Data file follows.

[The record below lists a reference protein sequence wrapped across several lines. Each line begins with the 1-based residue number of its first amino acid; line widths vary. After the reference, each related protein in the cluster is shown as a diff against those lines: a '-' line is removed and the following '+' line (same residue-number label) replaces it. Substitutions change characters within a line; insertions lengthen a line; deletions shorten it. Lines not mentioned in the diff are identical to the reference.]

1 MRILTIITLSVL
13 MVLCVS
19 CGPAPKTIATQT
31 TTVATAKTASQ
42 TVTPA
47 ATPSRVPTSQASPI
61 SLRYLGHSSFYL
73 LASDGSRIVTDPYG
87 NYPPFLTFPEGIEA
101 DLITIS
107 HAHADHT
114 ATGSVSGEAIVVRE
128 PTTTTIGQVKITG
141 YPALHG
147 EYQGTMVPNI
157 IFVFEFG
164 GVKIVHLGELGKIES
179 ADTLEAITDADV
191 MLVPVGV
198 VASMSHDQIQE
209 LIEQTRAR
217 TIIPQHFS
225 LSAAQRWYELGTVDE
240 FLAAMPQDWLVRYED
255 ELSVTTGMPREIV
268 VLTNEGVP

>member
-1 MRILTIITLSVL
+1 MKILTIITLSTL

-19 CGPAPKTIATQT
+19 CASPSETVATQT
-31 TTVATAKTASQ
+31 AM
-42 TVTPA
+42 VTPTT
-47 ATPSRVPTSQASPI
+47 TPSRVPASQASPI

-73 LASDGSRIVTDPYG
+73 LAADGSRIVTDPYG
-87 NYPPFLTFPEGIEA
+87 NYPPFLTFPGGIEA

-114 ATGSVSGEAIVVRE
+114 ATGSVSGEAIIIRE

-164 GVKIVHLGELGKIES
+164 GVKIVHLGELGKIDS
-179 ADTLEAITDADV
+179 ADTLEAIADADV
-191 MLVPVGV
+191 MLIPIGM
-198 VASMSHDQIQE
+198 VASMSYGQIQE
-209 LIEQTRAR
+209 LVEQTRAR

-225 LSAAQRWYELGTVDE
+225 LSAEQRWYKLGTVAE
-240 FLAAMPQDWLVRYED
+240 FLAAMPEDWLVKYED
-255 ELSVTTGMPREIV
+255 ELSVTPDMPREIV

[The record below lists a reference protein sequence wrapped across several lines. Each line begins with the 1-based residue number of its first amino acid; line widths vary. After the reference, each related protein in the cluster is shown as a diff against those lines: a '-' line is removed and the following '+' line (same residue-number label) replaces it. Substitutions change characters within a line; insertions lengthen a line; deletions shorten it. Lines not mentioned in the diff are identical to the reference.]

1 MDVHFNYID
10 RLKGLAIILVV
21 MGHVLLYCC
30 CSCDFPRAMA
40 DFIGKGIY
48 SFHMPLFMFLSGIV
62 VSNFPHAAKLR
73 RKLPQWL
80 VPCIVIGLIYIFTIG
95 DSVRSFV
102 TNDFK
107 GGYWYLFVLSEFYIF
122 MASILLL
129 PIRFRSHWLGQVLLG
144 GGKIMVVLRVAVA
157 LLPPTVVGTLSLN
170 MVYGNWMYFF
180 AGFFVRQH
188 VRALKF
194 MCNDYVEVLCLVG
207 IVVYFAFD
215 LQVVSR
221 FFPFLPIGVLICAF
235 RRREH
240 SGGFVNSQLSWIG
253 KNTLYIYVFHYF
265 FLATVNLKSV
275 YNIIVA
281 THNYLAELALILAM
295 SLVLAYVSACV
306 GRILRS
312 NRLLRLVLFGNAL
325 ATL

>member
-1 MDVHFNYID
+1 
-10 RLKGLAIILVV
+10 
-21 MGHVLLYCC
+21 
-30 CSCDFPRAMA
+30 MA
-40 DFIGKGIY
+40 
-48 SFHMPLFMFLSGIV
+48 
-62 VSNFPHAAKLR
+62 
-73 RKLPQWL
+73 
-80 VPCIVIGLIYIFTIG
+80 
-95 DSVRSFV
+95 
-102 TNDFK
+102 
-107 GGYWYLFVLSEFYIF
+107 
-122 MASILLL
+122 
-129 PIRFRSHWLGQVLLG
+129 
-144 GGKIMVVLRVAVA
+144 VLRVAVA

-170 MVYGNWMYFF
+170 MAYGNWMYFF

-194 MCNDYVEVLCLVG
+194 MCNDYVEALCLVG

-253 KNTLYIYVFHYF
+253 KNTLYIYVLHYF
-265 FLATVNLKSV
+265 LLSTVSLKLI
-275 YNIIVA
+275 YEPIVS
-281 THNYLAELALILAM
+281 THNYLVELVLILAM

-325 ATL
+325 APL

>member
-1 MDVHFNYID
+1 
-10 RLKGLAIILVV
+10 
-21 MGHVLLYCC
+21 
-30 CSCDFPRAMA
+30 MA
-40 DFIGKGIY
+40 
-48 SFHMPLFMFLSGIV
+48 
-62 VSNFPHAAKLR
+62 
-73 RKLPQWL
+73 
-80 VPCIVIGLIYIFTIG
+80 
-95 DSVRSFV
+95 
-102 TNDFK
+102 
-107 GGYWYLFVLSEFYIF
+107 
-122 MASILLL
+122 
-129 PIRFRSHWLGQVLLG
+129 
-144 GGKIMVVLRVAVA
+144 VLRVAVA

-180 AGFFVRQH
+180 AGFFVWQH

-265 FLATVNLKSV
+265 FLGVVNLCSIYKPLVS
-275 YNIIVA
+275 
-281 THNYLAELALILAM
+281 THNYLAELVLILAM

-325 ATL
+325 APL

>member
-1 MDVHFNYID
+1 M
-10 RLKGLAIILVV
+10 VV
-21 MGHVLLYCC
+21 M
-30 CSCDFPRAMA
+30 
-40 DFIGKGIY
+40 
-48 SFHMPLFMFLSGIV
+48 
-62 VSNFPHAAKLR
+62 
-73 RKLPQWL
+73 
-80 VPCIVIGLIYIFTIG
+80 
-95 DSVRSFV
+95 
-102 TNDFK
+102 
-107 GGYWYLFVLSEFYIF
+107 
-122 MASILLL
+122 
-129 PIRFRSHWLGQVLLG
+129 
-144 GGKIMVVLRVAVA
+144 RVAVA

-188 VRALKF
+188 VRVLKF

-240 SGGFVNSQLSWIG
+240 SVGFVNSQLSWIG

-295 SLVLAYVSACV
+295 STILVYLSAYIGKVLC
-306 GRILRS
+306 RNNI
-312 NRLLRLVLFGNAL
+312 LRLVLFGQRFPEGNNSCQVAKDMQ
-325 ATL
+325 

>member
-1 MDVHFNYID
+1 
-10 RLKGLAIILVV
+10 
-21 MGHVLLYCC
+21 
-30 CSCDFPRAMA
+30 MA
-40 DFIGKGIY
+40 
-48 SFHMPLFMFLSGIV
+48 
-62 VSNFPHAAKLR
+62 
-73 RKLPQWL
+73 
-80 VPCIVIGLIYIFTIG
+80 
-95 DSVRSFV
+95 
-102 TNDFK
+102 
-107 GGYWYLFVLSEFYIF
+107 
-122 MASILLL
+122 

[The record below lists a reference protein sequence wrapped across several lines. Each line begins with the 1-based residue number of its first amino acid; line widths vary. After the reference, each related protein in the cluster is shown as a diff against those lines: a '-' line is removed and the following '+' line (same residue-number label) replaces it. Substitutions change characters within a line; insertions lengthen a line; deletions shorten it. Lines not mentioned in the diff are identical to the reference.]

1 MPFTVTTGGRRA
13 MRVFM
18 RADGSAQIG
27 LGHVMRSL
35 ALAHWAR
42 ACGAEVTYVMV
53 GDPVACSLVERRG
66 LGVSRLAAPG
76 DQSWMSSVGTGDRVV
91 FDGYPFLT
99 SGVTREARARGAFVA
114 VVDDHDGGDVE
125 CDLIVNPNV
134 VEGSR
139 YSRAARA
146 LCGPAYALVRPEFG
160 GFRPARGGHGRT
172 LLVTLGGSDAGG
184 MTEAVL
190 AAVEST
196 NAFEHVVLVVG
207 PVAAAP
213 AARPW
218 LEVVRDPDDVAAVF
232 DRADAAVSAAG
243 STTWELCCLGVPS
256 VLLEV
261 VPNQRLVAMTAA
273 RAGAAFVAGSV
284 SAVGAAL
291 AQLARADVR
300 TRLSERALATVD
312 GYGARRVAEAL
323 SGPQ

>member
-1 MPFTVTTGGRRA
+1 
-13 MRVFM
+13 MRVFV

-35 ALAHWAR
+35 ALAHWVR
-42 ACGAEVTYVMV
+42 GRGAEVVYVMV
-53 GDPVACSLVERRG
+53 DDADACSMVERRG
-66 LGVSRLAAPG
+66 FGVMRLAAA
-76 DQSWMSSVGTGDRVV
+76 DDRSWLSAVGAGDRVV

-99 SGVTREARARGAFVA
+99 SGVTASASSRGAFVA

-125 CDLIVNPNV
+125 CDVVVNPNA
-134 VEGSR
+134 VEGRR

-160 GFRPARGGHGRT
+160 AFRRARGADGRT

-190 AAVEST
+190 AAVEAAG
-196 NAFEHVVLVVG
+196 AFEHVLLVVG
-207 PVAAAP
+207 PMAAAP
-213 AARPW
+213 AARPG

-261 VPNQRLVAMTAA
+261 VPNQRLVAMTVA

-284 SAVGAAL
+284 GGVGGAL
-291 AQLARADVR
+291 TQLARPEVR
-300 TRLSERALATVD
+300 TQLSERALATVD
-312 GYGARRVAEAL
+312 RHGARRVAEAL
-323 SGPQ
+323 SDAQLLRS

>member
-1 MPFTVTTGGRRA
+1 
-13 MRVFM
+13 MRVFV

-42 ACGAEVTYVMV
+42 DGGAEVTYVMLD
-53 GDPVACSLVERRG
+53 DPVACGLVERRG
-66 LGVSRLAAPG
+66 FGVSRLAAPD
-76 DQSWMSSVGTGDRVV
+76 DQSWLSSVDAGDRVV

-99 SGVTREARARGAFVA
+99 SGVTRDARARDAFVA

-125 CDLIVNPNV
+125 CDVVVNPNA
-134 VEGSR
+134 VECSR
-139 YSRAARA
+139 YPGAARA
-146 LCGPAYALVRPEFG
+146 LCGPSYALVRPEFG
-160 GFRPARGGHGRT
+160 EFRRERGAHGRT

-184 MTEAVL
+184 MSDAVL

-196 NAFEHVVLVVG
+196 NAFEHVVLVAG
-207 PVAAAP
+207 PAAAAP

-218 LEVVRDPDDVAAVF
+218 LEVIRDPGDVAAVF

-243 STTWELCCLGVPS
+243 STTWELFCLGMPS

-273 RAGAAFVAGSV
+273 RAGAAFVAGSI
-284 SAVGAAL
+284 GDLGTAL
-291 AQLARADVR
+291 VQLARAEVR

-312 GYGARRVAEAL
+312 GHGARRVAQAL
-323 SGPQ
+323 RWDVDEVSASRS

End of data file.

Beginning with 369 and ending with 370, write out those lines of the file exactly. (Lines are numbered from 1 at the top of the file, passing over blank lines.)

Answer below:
+291 VQLARAEVR

-312 GYGARRVAEAL